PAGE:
Trump said that in such situations he would decide whether to aid the countries only after reviewing whether they “have fulfilled their obligations to us,” the paper reported.

Former U.N. Ambassador John Bolton cast doubt on the legitimacy of the quote but said he was “disturbed” by the comments if they were truly made by Trump, saying they could embolden Russian President Vladimir Putin.

“When an American leader says I’ll look at what the situation is after the Russians attack, that is an open invitation to Vladimir Putin, who has already changed borders on the continent of Europe through the use of military force, something we said in 1945 we would never permit again,” Bolton said.

Sessions said NATO was important, but he backed Trump’s seeming belief that Europe must do more. He recounted conversations with some ambassadors from the continent.

“You must not be so afraid of the Russians if you don’t even spend 2 percent of your (economy) on defense,” Sessions said. “Give me a break. … Europe’s economy is bigger than ours, their population is bigger than ours. It’s time for them to stand up and do a little better in sharing the cost of defending the free world.”

–Brandon Larabee, News Service of Florida

Print Friendly, PDF & Email

26 Responses for “Ted Cruz’s Center-Stage Snub of Trump Ripples Through Florida Delegation”

  1. jasonb says:

    And the train wreck continues, maybe they can end on a high note with Melania working a stripper pole and Palin showing off some of that fancy pageant walking.

  2. Katie Semore says:

    The whole frigging republican convention has given the US a black eye.

  3. Veteran says:

    Obama and Hillary have given us a black eye!

  4. YankeeExPat says:

    “Elections belong to the people. It’s their decision. If they decide to turn their back on the fire and burn their behinds, then they will just have to sit on their blisters.”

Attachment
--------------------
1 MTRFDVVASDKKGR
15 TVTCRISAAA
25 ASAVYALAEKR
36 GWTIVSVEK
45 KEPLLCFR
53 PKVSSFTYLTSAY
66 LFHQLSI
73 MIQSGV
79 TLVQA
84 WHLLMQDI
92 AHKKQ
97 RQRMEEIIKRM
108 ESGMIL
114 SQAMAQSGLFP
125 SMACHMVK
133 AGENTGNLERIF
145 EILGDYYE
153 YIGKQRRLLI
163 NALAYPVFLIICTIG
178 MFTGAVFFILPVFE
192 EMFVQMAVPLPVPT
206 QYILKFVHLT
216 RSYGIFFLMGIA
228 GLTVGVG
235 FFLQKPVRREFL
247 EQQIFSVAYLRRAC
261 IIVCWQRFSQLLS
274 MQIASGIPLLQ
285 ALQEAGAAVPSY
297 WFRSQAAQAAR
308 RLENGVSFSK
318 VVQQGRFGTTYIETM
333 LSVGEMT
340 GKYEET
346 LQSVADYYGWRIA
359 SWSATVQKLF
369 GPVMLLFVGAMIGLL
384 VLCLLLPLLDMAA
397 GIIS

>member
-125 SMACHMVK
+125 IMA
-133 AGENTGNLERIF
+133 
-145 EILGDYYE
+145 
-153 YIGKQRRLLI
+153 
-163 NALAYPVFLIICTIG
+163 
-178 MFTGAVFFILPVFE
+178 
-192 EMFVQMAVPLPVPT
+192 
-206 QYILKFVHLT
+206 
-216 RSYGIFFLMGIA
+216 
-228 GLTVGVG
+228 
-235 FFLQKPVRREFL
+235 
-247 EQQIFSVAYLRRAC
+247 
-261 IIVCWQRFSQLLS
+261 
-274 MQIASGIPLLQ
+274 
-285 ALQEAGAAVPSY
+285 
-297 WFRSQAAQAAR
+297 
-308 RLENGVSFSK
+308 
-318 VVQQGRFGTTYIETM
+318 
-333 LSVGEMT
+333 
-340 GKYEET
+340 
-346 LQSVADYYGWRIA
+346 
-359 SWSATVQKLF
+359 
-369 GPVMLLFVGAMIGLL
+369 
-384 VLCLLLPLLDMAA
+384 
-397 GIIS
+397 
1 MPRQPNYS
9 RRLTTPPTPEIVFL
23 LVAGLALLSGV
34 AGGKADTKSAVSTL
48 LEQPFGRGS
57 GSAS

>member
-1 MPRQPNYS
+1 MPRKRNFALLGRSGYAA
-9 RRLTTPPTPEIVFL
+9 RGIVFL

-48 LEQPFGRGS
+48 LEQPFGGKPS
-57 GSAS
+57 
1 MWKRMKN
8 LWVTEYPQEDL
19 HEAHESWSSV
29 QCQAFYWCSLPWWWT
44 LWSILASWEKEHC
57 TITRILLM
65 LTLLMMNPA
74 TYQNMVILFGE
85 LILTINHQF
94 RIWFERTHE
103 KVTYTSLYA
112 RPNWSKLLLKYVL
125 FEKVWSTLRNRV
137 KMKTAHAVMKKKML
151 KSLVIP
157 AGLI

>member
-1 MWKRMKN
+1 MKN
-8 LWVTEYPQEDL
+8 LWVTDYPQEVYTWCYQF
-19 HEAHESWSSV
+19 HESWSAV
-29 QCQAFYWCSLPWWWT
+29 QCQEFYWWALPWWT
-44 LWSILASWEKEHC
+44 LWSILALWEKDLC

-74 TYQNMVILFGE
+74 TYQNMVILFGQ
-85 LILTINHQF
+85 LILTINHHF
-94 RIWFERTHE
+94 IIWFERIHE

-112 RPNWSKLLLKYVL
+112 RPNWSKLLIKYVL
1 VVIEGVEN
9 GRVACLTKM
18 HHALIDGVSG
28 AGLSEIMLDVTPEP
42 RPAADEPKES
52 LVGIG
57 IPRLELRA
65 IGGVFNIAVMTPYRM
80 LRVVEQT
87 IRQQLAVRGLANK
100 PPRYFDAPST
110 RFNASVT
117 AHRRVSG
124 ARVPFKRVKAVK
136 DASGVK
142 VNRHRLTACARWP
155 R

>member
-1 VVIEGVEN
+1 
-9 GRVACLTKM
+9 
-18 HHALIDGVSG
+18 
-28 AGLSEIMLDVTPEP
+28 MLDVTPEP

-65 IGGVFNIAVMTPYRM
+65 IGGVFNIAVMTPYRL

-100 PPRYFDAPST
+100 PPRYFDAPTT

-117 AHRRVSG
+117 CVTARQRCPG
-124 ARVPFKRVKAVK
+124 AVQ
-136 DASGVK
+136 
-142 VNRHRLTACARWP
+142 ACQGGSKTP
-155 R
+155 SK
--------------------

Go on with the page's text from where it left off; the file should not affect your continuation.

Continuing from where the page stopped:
― Abraham Lincoln

    “Anti-intellectualism has been a constant thread winding its way through our political and cultural life, nurtured by the false notion that democracy means that ‘my ignorance is just as good as your knowledge.’”

    ― Isaac Asimov

  5. Knightwatch says:

    Yeaaa Ted. Tell it like it is. First Amendment and all.

    You know Trump’s a special kind of nutcase if Cruz won’t vote for him.

  6. DP says:

    Not only a black eye, but if they don’t get there shit together and support there candidate regardless of who it is, They ” Republican’s” will hand Clinton the white house. Another 4 years of BS if that happens.

  7. Anonymous says:

    This is the reaction from a whimp! Cruiz is a sore loser and if he runs again the result will be the same. He is showing what a cry baby he is.

  8. Esther Wagner says:

    In paragraph 7, you talked about Mr. Trump’s actions against Cruz’ wife; however, if my memory is correct, Cruz started the mud slinging when he posted photos of Melania during her modeling days — before she met Mr. Trump.

  9. PCer says:

    Hillary for President 2016

  10. A little Common Sense please says:

    The statement Trump made about evaluating NATO allies input for their own defense, is nothing but political posturing and in a way brinkman ship. Some European countries fell too quickly to the German’s Blitz because they did not keep themselves “war ready”. I think Trump is sending a message to wake the Europeans up by saying the United States is tired of paying for defending their countries from Russia or whoever while we are spending ourselves broke. Trump is saying, Europe get off you wallets and pay more for your own defense. I agree!